Inflammatory Bowel Disease Gene ID'd
Gene Is Likely One of Several Linked to IBD, Researchers Say
WebMD News Archive
Oct. 26, 2006 -- Scientists have spotted what they suspect is the first of
several genes tied to inflammatory bowel disease (IBD).
The gene is called IL23R. It's noted by Yale University's Judy Cho, MD, and
colleagues in Science's early online edition.
Inflammatory bowel disease includes
disease Crohn's disease and ulcerative
colitis ulcerative colitis. Its
exact cause is unknown.
About a million people in the U.S. have IBD, according to the National
Institute of Diabetes and Digestive and Kidney Diseases.
The gene discovery is "not a gene test" for IBD, and it's "not going to be
an immediate panacea" for people with IBD, Cho tells WebMD. "But we have a lot
better information, and the power of information, I think, is going to
hopefully make a difference."
For instance, the gene findings may eventually lead to new drugs to treat
"It basically says, 'OK, let's put this at the top of the list of things
that we should really work on,'" Cho says.
"Inflammatory bowel disease is an uncontrolled chronic inflammation of the
intestines," Cho tells WebMD. "As you might imagine, the inflammatory process
is very complex.
"Imagine a fire where there's all kinds of things that are contributing to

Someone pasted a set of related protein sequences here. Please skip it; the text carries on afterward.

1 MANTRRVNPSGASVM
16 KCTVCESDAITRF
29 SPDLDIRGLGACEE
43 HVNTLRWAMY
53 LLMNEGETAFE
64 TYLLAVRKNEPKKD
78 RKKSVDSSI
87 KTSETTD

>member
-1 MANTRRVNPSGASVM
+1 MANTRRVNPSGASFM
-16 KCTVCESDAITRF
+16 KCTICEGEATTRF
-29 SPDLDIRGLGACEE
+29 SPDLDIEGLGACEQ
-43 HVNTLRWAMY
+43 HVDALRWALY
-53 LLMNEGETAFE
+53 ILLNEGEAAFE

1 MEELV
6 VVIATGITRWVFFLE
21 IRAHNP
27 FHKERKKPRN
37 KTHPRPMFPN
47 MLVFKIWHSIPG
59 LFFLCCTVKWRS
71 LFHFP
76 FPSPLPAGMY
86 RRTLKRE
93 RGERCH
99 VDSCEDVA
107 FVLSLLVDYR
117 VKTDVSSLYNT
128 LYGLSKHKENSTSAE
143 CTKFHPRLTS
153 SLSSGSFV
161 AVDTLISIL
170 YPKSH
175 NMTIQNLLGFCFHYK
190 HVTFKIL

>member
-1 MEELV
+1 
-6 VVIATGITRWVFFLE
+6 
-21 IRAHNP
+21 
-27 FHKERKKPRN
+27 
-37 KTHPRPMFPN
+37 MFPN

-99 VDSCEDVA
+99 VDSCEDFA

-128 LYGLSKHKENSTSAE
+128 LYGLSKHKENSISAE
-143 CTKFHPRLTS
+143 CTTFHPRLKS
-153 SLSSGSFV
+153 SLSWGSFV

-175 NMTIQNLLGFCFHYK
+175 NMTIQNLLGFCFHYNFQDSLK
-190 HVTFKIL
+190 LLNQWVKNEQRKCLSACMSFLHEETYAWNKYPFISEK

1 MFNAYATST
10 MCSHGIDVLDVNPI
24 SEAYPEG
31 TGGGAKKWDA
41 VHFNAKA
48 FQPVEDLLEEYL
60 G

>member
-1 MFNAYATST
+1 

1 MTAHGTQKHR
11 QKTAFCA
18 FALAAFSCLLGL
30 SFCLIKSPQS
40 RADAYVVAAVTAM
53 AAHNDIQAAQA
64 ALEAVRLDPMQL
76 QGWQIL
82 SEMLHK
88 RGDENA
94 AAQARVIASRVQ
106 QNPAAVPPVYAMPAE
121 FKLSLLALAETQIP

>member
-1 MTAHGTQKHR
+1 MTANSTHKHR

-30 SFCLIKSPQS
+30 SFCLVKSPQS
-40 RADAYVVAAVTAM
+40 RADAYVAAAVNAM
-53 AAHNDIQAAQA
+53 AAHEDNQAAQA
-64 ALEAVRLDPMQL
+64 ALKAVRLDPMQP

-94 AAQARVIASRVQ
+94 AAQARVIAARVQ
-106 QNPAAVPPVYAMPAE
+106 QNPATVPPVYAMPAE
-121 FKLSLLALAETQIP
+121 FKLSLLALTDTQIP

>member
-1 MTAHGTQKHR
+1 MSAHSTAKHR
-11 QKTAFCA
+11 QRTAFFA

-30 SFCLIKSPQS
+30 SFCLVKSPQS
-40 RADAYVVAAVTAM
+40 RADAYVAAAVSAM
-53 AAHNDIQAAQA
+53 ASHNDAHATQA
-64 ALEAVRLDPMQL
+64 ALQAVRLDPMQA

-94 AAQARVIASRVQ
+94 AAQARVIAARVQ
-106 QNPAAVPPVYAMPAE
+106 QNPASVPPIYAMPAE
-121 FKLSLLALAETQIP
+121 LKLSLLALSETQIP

the fire," Cho says. "The power of genetics is that it identifies ... the
trigger that started the whole process."
A certain chemical pathway in the body, called the interleukin-23 pathway,
was highlighted in other IBD studies, Cho notes.
"Now the genetics says the same thing," Cho says.
Cho's team checked the DNA of nearly 1,000 people with Crohn's disease and
almost 1,000 people without either form of IBD. All participants were whites of
The scientists looked for DNA differences in the patients and the people
without IBD. Several variations of the IL23R gene -- which rules the
interleukin-23 pathway -- stood out.
In particular, people with an uncommon gene variation were two to four times
less likely to have Crohn's disease, Cho says.
"So instead of thinking about the genetics of disease, maybe you should be
thinking about the genetics of health," Cho says.
Cho and colleagues are continuing their gene studies.
"Undoubtedly, there are other genes" involved in IBD, Cho says. "We think
that there's going to likely be at least several others."
It will be important to do IBD gene studies in people of other ethnic
backgrounds, she notes.
As for new treatments, drug companies may be able to make antibodies that
block the interleukin-23 pathway.
That strategy would be "very effective at tamping down inflammation, but it
might be almost too potent," Cho says. "We have the inflammatory response to
fight off infection."
A better approach might be to mimic the protective gene variant, Cho
"You would tamp down inflammation in a way that you're not more prone to
develop infections," she says, calling the development of such drugs "a